Profits posted for September have put London hotels on track for the best year ever, according to the UK Chain Hotels Market Review from HotStats, which is published by TRI Hospitality Consulting. This followed a decline in profits during the previous month.
In September, profit per room rose 10.4%, smashing records and contributing to a year-to-date profit growth of 8.4% from £63.79 during the same month last year to £69.15. At £85.64, profit per room at hotels in London increased 24% on the year-to-date average. It was also up about 14% on the pre-recession level of £74.84, which was recorded in September 2007.
Rooms were still the principal contributor to the rise in profits, with revenue per available room (RevPAR) benefiting from a year-on-year 8.8% jump to £122.71. Year-to-date, RevPAR is about 14% up on the £107.72 average. Growth in the capital was driven by a return of strong rate hikes, which were mostly reached in the residential-conference and corporate markets. London hoteliers still have challenges to face when it comes to ancillary spending. This is due to a 2% decline in meeting room revenue and a 2.2% fall in food and beverage revenue per available room.
TRI Hospitality Consulting managing director Jonathan Langston said that the increase in headline performance levels in September comes three years after the collapse of Lehman Brothers and is further evidence that hoteliers in London have put the memory firmly behind them. This has clearly been driven by the commercial sector and echoes the European Cities Monitor, which shows that the British capital is still the best European city for business.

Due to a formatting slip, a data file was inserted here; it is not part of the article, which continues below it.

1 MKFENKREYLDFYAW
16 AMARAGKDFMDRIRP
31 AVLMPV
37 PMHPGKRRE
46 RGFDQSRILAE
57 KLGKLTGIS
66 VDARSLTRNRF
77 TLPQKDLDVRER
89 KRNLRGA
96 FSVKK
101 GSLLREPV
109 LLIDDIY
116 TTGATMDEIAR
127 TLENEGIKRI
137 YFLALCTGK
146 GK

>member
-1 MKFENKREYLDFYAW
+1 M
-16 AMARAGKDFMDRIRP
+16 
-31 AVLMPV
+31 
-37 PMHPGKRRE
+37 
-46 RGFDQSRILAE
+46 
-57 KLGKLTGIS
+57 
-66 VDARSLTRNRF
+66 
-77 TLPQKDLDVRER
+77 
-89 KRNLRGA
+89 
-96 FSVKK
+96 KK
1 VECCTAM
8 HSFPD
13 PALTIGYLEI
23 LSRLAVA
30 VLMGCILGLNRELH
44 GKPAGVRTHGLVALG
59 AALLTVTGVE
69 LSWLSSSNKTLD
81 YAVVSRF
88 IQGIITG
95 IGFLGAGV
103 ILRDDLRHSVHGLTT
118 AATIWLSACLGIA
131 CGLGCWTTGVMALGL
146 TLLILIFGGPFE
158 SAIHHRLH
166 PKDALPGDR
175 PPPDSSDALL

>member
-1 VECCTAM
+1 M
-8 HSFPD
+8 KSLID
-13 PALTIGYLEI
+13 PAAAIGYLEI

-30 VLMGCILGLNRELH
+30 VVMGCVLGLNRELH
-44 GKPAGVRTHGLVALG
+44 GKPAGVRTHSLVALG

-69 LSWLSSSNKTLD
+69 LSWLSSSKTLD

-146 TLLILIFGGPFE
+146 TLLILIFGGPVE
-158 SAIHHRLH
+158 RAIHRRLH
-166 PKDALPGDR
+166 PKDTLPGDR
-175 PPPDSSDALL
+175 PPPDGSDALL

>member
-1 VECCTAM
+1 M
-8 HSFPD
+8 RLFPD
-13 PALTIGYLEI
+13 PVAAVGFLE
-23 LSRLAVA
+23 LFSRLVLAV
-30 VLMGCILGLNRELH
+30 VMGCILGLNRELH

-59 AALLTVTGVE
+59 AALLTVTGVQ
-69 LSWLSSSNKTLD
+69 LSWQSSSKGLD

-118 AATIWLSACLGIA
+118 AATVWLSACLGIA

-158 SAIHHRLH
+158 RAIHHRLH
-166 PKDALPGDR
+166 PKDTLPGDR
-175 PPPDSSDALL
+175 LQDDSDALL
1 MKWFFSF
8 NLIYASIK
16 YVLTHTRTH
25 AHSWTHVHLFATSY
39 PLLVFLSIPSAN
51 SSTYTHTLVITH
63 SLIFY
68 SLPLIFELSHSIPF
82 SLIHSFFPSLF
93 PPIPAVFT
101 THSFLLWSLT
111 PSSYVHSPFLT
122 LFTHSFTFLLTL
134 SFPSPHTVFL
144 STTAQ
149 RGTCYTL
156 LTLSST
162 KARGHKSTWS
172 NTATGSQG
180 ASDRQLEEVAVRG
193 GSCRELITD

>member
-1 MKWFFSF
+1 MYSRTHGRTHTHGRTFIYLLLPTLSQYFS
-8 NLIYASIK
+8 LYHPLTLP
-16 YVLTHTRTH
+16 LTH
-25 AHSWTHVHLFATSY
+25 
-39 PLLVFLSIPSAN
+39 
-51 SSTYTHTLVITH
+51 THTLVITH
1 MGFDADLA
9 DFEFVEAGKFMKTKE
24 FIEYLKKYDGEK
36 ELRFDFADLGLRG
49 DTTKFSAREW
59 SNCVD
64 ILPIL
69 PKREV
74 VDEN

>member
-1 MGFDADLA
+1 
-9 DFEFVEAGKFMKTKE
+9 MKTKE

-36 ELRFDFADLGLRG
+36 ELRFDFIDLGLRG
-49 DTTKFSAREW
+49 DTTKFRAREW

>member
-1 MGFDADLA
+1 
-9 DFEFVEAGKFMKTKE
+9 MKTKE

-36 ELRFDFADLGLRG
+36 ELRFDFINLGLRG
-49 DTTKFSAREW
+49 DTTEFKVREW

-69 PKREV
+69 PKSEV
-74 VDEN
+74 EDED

Hotel Consultancy Services partner Robert Barnard has been reported saying that September was a strong month for hoteliers in London, while there were positive results in many regional cities as well. The Spending Review from Chancellor George Osborne is likely to affect hoteliers, as businesses cut back on spending again. The solid figures seen in the last few months are a good starting point for any rough conditions for hoteliers in the future.
However, profit results for other areas of the UK weren’t as good. Contrasting performances were reported in Birmingham and Liverpool, even though both cities hosted major party political conferences. This season usually allows host cities to benefit from a rise in economic activity, with hotels benefiting from the high volume of people. Birmingham posted a 3.9% rise in average room rates to £78.56 and a 4.3% increase in RevPAR. Profit per room for the city rose 0.4% to £46.59. On the other hand, Liverpool saw a 4.3% increase in average room rates and a 3.5% rise in RevPAR, but a 16.7% drop in profit per room to £28.51.
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